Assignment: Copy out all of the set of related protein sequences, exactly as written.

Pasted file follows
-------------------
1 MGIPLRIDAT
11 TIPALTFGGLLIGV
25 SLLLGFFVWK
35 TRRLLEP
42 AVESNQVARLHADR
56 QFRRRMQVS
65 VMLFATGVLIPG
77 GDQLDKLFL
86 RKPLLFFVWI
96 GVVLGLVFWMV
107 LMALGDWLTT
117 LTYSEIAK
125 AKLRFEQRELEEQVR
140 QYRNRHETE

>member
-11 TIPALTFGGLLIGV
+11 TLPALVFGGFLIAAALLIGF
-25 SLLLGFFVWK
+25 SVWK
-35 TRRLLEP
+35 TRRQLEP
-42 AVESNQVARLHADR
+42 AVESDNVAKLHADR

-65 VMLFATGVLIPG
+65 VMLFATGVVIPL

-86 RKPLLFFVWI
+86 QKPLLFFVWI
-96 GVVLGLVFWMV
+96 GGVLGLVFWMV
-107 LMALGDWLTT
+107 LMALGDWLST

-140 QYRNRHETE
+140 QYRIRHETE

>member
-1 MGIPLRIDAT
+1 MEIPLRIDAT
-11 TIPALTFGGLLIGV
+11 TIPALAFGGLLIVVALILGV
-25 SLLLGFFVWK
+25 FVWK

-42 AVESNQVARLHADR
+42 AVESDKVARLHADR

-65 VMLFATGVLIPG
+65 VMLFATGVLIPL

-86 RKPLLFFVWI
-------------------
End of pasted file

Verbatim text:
1 MGIPLRIDAT
11 TIPALTFGGLLIGV
25 SLLLGFFVWK
35 TRRLLEP
42 AVESNQVARLHADR
56 QFRRRMQVS
65 VMLFATGVLIPG
77 GDQLDKLFL
86 RKPLLFFVWI
96 GVVLGLVFWMV
107 LMALGDWLTT
117 LTYSEIAK
125 AKLRFEQRELEEQVR
140 QYRNRHETE

>member
-11 TIPALTFGGLLIGV
+11 TLPALVFGGFLIAAALLIGF
-25 SLLLGFFVWK
+25 SVWK
-35 TRRLLEP
+35 TRRQLEP
-42 AVESNQVARLHADR
+42 AVESDNVAKLHADR

-65 VMLFATGVLIPG
+65 VMLFATGVVIPL

-86 RKPLLFFVWI
+86 QKPLLFFVWI
-96 GVVLGLVFWMV
+96 GGVLGLVFWMV
-107 LMALGDWLTT
+107 LMALGDWLST

-140 QYRNRHETE
+140 QYRIRHETE

>member
-1 MGIPLRIDAT
+1 MEIPLRIDAT
-11 TIPALTFGGLLIGV
+11 TIPALAFGGLLIVVALILGV
-25 SLLLGFFVWK
+25 FVWK

-42 AVESNQVARLHADR
+42 AVESDKVARLHADR

-65 VMLFATGVLIPG
+65 VMLFATGVLIPL

-86 RKPLLFFVWI